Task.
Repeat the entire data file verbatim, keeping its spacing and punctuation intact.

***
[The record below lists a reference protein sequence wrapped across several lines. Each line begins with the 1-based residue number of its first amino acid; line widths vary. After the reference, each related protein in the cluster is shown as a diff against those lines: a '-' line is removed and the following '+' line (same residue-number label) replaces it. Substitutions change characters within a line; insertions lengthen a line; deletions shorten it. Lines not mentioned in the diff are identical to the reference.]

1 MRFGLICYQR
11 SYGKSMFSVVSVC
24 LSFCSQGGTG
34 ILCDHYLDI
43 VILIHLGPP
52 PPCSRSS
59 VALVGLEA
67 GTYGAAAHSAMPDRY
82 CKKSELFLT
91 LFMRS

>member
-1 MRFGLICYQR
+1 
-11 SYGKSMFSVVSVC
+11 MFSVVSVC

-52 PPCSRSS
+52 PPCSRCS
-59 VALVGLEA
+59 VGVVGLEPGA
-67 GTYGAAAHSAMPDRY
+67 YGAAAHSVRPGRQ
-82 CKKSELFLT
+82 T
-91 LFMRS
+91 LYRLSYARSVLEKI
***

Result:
[The record below lists a reference protein sequence wrapped across several lines. Each line begins with the 1-based residue number of its first amino acid; line widths vary. After the reference, each related protein in the cluster is shown as a diff against those lines: a '-' line is removed and the following '+' line (same residue-number label) replaces it. Substitutions change characters within a line; insertions lengthen a line; deletions shorten it. Lines not mentioned in the diff are identical to the reference.]

1 MRFGLICYQR
11 SYGKSMFSVVSVC
24 LSFCSQGGTG
34 ILCDHYLDI
43 VILIHLGPP
52 PPCSRSS
59 VALVGLEA
67 GTYGAAAHSAMPDRY
82 CKKSELFLT
91 LFMRS

>member
-1 MRFGLICYQR
+1 
-11 SYGKSMFSVVSVC
+11 MFSVVSVC

-52 PPCSRSS
+52 PPCSRCS
-59 VALVGLEA
+59 VGVVGLEPGA
-67 GTYGAAAHSAMPDRY
+67 YGAAAHSVRPGRQ
-82 CKKSELFLT
+82 T
-91 LFMRS
+91 LYRLSYARSVLEKI